Autumn creeps in

On Tuesday I spent the whole day in the garden and, as my mother would have said, I caught the sun.
I should have held it more firmly because it’s headed off South now and we’re talking about cauldrons of soup and braziers to huddle around as the temperature drops.
The tomatoes continue to swell and ripen, the squash have been picked and we have one tiny Aubergine!
The first runner beans blew away early in the season but we planted more and at they’re thriving at last. Fingers are crossed that they survive the predicted gales this week.
People come in each day and ask us whether we are selling vegetables and we explain that we’re sharing not selling. They either look confused or delighted as we explain the concept of local people putting some time into the garden and being able to share the produce. We’ve discovered that sharing can be quite complicated. Some visit regularly, work hard and rarely take anything away whereas others visit regularly, do no work and take quite a lot away. That’s human nature and having a clear policy on picking and sharing will be more important next year when we really get our crops going.
This year we started so late and everyone in the country had the worst growing season ever, so for now we must be proud to have managed to grow some vegetables that people want to eat.

As we empty the beds and prepare to plant for winter the most delightful part of the garden is the mini-meadow, where new flowers and bees appear each day. You have to get down to their level to appreciate their delicacy and they seem all the more precious growing at the season’s end on the most impoverished soil in the garden.

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PEOPLE & CROPS

The garden was buzzing today.
The marjoram was covered in bees and there was a also constant stream of people coming in through the gate. There were new visitors and familiar faces, people with their dogs, a lady on a mobility scooter and her helper dog and a nice chef on a bike. Our artist neighbour Tim, with his dog, who had locked himself out and needed just the right stick to help him get in and the local blacksmith who cut down some oil drums in exchange for a nice bright blue one of his own. A friendly gardener presented us with a tub of Vaseline laced with copper sulphate to deter slugs and we were also instructed on how to make a stinging nettle fertilizer solution.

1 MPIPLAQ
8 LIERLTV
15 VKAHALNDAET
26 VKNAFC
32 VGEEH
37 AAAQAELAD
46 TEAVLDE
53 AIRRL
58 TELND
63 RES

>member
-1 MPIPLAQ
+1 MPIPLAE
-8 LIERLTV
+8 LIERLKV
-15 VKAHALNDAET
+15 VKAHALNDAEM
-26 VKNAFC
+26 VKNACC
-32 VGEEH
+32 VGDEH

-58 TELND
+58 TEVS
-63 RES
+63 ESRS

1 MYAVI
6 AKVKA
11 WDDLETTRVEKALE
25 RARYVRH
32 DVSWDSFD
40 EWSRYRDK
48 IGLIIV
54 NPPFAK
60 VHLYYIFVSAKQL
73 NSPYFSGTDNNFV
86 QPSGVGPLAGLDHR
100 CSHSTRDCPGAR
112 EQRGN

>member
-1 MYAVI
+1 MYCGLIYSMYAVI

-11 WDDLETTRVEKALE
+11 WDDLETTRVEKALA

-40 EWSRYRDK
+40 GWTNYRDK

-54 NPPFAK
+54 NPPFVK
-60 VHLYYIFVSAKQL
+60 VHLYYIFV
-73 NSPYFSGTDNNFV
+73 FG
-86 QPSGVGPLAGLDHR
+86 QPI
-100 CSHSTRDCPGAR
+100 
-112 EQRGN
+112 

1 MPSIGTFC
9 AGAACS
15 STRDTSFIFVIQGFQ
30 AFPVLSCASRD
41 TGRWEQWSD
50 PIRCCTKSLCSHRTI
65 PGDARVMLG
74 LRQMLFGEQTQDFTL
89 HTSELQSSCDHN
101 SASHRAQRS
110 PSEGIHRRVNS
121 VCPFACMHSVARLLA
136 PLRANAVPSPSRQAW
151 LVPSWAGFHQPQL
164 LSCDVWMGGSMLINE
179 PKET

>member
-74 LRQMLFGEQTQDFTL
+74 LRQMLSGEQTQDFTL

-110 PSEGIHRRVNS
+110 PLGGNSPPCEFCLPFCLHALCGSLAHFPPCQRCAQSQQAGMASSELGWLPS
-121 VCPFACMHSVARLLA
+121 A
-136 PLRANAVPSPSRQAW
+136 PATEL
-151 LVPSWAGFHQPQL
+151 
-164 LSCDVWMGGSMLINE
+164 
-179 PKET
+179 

We made Lemon Verbena tea and sat in the shade talking and listening. There’s an archaeological dig going on near Seddlescombe, which we heard about because a friend dropped by to ask a question about suitable seeds to sow in the Autumn.
Times slows down without constant reminders from ticking clocks and radio news bulletins on the hour.

The hot sun is working its magic and reluctant tomatoes are beginning to ripen. Its hard to believe that we have only been open for nine weeks. In that short time we’ve grown chillies, beetroot, corn, cucumbers, cabbages, leeks, chard, herbs, sweetpeas, beans, squash and one miraculous cauliflower. And many new friends.
Everyday someone new bothers to walk through the gates to tell us what a great job we’re all doing and what a difference the garden has made to the street.

It’s simple and true that people like watching plants grow.